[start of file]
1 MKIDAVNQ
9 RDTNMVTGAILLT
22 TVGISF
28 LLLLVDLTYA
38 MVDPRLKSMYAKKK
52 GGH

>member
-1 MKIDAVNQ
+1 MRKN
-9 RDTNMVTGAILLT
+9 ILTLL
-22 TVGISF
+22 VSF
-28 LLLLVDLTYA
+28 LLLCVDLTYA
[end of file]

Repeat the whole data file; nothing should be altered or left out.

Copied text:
1 MKIDAVNQ
9 RDTNMVTGAILLT
22 TVGISF
28 LLLLVDLTYA
38 MVDPRLKSMYAKKK
52 GGH

>member
-1 MKIDAVNQ
+1 MRKN
-9 RDTNMVTGAILLT
+9 ILTLL
-22 TVGISF
+22 VSF
-28 LLLLVDLTYA
+28 LLLCVDLTYA